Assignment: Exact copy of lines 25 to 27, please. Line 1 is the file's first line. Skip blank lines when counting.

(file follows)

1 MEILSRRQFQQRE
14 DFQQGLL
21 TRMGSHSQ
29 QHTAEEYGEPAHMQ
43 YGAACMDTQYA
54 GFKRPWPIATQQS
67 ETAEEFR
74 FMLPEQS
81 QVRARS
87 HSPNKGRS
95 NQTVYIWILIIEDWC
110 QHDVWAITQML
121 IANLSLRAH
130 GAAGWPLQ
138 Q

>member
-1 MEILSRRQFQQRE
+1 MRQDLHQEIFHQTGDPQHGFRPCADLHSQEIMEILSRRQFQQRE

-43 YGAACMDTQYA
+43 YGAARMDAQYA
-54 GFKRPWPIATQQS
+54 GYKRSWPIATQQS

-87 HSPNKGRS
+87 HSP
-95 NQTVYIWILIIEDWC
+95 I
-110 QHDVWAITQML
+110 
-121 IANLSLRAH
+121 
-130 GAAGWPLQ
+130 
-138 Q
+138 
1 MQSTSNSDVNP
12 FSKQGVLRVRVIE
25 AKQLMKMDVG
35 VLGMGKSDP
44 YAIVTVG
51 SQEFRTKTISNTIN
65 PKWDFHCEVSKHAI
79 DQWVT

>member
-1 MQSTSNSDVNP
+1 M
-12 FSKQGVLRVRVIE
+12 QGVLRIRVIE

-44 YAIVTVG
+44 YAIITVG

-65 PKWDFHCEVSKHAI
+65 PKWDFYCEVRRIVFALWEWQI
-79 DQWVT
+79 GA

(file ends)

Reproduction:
-95 NQTVYIWILIIEDWC
+95 I
-110 QHDVWAITQML